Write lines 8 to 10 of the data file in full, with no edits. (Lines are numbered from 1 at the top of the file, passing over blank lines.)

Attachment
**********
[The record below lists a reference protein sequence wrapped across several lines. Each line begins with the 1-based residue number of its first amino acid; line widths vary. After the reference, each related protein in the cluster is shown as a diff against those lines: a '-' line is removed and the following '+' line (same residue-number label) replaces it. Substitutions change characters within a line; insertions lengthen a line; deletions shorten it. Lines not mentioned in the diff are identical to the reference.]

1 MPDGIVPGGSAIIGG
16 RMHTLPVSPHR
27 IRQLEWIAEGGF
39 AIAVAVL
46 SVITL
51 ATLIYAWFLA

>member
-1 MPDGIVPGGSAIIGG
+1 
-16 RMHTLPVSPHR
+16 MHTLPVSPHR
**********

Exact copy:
>member
-1 MPDGIVPGGSAIIGG
+1 